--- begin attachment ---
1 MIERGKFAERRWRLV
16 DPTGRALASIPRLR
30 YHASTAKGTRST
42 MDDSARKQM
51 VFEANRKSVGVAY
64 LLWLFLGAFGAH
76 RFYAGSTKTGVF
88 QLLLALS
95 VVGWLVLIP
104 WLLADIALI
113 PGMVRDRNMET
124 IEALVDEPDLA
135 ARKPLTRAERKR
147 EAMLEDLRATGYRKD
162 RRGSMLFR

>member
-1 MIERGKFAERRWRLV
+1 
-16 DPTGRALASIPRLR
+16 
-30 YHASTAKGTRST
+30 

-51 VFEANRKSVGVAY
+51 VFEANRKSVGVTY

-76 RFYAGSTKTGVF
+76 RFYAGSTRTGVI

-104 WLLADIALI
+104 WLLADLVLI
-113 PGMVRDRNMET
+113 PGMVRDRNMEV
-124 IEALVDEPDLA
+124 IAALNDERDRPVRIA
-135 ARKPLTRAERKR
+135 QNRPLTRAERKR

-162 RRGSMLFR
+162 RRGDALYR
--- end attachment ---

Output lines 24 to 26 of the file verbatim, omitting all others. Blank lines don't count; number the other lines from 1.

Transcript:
+51 VFEANRKSVGVTY

-76 RFYAGSTKTGVF
+76 RFYAGSTRTGVI